The Greater Western Sydney Giants claim they are protecting the long-term futures of their young players by cutting their AFL seasons short.
Leading goalscorer Jeremy Cameron and AFL No.1 draft pick Jonathon Patton are among a handful of emerging stars who will have season-ending surgery this week.
While the Giants need to beat the Melbourne Demons in Canberra this Saturday to try and avoid the AFL's wooden spoon, there is a line-up of young players ready to go under the surgeon's knife.
The list may grow longer yet as Giants co-captain Callan Ward will be assessed later this week with what the club hopes is only a minor case of osteitis pubis.
Cameron, who has kicked 29 goals in his rookie season and is one of the favourites for the AFL's Rising Star award, will have hip surgery in Melbourne today.
He's one of three young Giants booked in for the bone operation, which will require a 12-week recovery. Tim Mohr had the same surgery yesterday, while Tim Frost will undergo the procedure next week.
Patton had slowly worked his way into the AFL this season after having radical treatment in Sweden for a patella injury more commonly referred to as jumper's knee.
But his rookie year will finish early too as he requires a minor operation to fix a dislocated shoulder from the win over Port Adelaide two weeks ago.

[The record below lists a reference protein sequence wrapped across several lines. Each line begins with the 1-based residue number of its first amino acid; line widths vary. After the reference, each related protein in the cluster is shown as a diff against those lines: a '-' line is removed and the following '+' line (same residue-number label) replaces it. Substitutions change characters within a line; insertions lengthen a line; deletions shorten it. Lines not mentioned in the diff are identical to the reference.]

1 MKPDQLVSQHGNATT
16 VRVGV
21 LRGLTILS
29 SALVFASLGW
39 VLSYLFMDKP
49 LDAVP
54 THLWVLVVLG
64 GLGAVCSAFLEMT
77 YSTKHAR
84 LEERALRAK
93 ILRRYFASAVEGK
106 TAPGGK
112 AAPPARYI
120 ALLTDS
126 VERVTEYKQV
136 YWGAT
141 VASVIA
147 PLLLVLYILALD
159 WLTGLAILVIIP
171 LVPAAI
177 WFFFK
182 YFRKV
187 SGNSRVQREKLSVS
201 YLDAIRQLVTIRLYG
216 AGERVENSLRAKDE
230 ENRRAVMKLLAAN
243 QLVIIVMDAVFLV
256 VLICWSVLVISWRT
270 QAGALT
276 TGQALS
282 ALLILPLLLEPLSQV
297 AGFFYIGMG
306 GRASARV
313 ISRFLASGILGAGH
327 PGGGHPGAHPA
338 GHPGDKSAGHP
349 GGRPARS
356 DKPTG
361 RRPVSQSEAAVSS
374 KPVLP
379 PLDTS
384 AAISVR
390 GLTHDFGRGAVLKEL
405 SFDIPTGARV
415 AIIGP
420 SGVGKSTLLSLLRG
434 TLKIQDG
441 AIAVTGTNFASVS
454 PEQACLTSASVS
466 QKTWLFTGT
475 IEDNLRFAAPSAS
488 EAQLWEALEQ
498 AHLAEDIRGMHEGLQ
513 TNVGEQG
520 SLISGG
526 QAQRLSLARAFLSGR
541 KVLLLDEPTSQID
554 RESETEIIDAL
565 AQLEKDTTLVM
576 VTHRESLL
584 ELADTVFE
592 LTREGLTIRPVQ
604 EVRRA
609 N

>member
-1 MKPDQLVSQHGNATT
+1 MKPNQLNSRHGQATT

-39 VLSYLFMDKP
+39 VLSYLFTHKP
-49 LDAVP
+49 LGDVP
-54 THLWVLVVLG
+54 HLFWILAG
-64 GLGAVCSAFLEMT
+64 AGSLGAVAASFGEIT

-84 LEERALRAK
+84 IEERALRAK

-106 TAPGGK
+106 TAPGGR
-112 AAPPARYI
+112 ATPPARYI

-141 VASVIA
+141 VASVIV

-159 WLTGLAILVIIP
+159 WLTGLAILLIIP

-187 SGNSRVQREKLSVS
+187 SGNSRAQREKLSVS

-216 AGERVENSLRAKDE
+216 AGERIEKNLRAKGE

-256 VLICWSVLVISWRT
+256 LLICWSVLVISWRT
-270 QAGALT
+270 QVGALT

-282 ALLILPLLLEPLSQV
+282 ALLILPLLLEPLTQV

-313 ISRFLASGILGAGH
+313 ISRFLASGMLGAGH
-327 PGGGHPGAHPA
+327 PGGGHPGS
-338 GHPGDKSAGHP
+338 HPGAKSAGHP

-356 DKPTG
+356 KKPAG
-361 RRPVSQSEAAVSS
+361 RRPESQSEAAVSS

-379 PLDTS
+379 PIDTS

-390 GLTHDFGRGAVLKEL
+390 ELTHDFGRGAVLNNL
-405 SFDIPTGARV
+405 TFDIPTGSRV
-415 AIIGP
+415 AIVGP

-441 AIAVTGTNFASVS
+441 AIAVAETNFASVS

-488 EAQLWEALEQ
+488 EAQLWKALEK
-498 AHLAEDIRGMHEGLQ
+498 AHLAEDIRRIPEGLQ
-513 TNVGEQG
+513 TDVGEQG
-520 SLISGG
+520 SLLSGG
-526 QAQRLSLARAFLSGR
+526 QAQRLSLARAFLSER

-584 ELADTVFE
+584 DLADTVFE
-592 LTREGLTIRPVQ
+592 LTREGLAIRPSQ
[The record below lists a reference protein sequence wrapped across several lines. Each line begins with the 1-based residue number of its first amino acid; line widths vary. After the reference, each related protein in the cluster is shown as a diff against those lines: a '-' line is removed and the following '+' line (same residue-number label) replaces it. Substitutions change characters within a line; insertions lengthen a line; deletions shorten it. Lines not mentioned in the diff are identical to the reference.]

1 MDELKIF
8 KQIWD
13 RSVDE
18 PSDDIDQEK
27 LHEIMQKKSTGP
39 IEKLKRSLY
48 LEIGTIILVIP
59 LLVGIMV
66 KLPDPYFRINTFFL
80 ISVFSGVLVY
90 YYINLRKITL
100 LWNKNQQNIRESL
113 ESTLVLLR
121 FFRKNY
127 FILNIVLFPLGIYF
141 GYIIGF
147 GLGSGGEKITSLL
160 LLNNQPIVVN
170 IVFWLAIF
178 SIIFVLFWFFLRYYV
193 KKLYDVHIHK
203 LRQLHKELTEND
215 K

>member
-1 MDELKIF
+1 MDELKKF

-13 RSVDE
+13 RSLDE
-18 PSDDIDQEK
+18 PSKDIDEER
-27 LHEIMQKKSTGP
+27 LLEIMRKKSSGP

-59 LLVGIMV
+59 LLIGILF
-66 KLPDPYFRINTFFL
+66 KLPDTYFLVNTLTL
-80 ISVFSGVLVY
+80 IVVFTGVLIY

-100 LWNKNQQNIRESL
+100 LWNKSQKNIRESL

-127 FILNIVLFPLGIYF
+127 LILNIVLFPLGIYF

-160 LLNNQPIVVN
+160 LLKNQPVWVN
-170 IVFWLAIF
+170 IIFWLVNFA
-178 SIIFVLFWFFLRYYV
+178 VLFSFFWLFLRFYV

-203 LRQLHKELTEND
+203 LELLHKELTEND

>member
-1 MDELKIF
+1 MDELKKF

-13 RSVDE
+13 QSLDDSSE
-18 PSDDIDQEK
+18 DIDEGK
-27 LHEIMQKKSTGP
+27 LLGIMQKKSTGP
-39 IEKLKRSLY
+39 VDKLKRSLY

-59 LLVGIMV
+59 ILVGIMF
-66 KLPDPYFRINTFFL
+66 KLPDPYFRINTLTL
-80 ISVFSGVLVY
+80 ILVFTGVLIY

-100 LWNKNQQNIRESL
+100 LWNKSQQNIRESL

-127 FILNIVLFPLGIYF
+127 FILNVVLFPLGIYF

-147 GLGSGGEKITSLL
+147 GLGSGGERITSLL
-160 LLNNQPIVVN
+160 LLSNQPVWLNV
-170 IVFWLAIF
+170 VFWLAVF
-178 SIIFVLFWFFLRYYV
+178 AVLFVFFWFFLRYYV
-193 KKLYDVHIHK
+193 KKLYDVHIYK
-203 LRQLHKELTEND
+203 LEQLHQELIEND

Another of the Giants' record seven nominees for the Rising Star award, Dylan Shiel, faces the longest rehabilitation. He had surgery yesterday to repair a bone on his big toe which will require four to six months of rehabilitation.
The Giants have used 35 AFL debutants this season and the club's head of sport science, John Quinn, a veteran of 10 years with the Essendon Bombers, admitted the club had been forced to monitor and manage some of the players through this debut season with existing injuries.
But Quinn said the club had a duty of care to ensure the players weren't jeopardising their long term futures.
''We've actually managed them through their first year with those things and I think we've done pretty well in terms of the management stuff,'' Quinn said.
''We're constantly measuring the loads of these young boys and resting them out of games and that type of thing - how they're responding to training, the feedback they give us, we do jump tests, blood tests on a daily basis we're measuring them and monitoring them all the time.''
Quinn said Cameron had arrived at the Giants with hip issues, but the injury was exacerbated when he twisted his hip in a fall against Port Adelaide a fortnight ago.
''It was touch and go if he should have missed a few games with that hip, but we played him up on the Gold Coast on the weekend - that was a very important game for us and it didn't really help it too much. So we thought let's get it sorted now,'' Quinn said.
''Whether the AFL deem him to be the Rising Star I don't know but we think he's certainly a rising star for the Giants and we need to get him a little bit bigger. While he's got this hip injury he's not going to be able to progress as he should.''
''By doing this we can prevent the injury from getting worse but also save him from injuries when he's long retired from football such as arthritis in the hip joint. We think it's the sensible thing to do.''